In honor of the baseball season’s Opening Day, we share a story of ours with local relevance that ran in New Hampshire magazine in the fall…
By Ray Carbone
BRADFORD – A plan to spend $1.3-million to continue renovation and restoration of the historic town hall was soundly defeated at the annual town meeting held at the Kearsarge Regional Elementary School last Wednesday, March 14. The bonding proposal needed a two-thirds majority to pass, but it failed to win even a simple majority, 78-99.
Before the vote, Frank J. Barrett of Barrett Architecture of White River Junction, Vt., said that, with the support of the Trumbull Homes construction company of Hanover, restoration plans for the 1863 building are now well-researched and estimated costs are on target. Acknowledging that there have been problems with the project in the past, Barrett said that, working with the town and various state officials, it’s reasonable to assume that the $1.3-million will fund the installation of all mechanical operating systems for the building, as well as complete restoration of both the first floor and the exterior.
The town could start using the first floor when the work was completed, although finishing the second floor work would result in additional costs, he added.
But Michael C. James, a budget committee member who was elected to serve on the board of selectmen the previous day, said that he and other budcom members who served on the town’s Capital Improvement Plan committee didn’t support the bond.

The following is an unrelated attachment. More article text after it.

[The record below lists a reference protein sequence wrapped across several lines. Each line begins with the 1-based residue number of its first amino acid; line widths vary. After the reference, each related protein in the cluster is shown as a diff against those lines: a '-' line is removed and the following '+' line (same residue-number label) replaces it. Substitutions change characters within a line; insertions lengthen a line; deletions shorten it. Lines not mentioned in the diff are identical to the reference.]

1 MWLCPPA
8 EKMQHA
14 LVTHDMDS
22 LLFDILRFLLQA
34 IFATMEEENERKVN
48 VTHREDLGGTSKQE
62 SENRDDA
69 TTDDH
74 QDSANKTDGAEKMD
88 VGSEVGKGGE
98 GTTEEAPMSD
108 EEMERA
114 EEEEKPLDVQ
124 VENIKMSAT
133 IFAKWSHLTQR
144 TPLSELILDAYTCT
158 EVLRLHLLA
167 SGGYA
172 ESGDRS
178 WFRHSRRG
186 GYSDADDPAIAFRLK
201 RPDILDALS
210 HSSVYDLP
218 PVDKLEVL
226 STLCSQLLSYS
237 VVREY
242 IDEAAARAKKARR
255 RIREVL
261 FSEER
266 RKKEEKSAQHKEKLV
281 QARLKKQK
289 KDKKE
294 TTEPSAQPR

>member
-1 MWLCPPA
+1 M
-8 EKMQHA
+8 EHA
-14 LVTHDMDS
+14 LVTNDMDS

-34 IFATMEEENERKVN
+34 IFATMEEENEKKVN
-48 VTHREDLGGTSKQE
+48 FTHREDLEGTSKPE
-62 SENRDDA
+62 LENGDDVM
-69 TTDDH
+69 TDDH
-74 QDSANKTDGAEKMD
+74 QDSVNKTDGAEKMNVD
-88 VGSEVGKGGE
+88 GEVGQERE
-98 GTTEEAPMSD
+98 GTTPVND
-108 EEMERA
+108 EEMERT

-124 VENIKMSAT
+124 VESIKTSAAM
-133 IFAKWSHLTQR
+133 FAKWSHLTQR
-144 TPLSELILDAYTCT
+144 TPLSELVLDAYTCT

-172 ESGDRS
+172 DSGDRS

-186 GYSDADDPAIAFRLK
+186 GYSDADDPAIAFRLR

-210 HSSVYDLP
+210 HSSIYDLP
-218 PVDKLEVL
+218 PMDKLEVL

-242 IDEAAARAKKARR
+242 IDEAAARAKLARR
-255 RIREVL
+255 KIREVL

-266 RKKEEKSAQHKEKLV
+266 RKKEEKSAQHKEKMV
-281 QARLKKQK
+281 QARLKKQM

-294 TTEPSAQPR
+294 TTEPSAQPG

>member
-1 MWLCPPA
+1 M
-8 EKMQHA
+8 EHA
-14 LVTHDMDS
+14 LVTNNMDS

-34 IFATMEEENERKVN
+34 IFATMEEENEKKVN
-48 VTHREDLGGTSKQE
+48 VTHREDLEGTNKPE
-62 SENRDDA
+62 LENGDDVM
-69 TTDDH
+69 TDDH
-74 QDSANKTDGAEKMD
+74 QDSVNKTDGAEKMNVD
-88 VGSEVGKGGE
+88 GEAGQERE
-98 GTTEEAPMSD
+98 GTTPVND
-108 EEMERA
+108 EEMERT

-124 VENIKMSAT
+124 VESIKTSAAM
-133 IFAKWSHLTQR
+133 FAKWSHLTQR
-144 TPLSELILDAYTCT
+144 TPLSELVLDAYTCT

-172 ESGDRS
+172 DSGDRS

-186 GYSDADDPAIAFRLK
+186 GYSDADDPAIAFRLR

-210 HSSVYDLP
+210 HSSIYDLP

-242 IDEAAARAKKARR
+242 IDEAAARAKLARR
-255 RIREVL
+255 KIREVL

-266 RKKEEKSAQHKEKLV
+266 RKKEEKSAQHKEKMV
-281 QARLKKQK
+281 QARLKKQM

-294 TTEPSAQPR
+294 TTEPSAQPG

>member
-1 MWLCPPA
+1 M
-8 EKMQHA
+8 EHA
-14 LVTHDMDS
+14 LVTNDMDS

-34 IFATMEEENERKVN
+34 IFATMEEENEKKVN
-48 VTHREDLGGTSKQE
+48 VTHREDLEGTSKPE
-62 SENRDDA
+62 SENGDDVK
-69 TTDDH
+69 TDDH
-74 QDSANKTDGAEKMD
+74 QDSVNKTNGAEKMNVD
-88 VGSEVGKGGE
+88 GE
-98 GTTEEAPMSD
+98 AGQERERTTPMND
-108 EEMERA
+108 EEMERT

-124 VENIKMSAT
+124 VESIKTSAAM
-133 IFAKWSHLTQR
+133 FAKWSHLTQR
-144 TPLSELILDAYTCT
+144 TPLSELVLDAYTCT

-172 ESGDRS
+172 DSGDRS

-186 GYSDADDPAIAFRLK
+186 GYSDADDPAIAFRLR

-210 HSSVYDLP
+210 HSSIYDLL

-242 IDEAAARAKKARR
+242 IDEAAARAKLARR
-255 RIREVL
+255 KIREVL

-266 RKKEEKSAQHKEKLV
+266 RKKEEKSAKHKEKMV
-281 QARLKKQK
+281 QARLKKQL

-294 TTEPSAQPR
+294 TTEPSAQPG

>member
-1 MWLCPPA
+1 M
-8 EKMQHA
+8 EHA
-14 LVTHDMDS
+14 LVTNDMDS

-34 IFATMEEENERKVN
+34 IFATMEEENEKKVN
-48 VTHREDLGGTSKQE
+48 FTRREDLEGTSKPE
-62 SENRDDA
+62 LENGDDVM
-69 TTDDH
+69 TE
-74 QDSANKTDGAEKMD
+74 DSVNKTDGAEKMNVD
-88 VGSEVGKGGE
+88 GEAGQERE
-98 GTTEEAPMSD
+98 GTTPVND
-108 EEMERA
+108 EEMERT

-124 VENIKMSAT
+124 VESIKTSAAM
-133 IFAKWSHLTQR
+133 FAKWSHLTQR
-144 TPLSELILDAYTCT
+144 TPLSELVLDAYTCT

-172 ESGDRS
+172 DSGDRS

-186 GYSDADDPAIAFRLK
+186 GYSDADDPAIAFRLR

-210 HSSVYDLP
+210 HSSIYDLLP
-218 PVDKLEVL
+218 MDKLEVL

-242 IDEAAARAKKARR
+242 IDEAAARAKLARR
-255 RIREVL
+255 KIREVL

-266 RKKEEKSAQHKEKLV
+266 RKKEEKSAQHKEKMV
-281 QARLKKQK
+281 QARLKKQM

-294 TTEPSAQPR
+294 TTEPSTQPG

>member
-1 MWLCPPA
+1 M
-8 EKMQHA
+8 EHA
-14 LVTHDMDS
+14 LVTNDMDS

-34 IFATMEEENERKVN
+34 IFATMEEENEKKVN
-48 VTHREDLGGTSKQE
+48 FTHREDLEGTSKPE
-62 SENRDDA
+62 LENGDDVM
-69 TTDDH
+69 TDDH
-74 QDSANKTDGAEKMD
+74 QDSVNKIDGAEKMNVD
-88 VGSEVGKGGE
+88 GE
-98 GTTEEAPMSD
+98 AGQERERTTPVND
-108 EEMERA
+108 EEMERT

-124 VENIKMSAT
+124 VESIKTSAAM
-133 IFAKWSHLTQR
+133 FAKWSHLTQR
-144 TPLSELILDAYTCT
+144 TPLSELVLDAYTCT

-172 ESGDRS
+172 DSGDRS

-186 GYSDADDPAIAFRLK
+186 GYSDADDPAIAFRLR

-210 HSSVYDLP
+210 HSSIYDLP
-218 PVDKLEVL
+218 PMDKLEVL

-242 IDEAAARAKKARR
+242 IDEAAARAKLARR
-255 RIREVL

‘It’s a great idea. It’s just the wrong time.’
– Michael James, budget committee member
Borrowing money for the town hall restoration “doesn’t make sense for the town at this time,” he said, especially when residents are still paying off a previous loan related to the project. “I don’t think it’s the fiscally responsible thing to do,” James told the voters.
Other residents also questioned the idea, and some even indicated doubts about the estimated costs.
But John Pfeifle, chairman of the board of selectmen, said the numbers were dependable and the town could afford the loan. “It’s just like a mortgage,” he said. “We all have them on our homes.”
In the secret ballot vote, residents rejected the renovation project but they later approved a $170,000 article to “mothball” the town hall building, preserving already-completed work and until it can be completed in the future.
The bond vote was just the first of several instances when voters turned aside the selectmen’s suggestions in favor of ideas presented by James on behalf of the budget committee and/or the CIP group.
For instance, a proposal to put $5,000 into a town building reserve fund was rejected. “It’s just not in the schedule of the CIP,” James said.
Similar articles to add money to a town building repair fund, a highway department fund, a road repair fund, and a bridge repair fund were also defeated after they failed to win the budget committee’s support.
“It’s a great idea,” James said, referring to the latter. “It’s just the wrong time.”
At one point, Pfeifle appeared frustrated with how things were going. “The CIP, they want to spend money where they want,” he told the voters. “The taxes are going up this year, and they haven’t figured that out…
“There are different ways of running a town, and we’re frugal,” he said, referring to the selectboard. “We run a good ship we need to make sure that the ship keeps going in the right direction.”
During the meeting’s opening, Brackett Scheffy, the town moderator, provided a moment of levity when he reported that there was a five-way tie among write-in candidates to serve on the town’s cemetery commission. “I don’t know that any of them wanted to win,” he quipped.
This story first appeared in the InterTown Record weekly newspaper published in Sutton, New Hampshire on Tuesday, March 20, 2018.
(Warner residents wanted to be comfortable for their first-ever Saturday town meeting.)
By Ray Carbone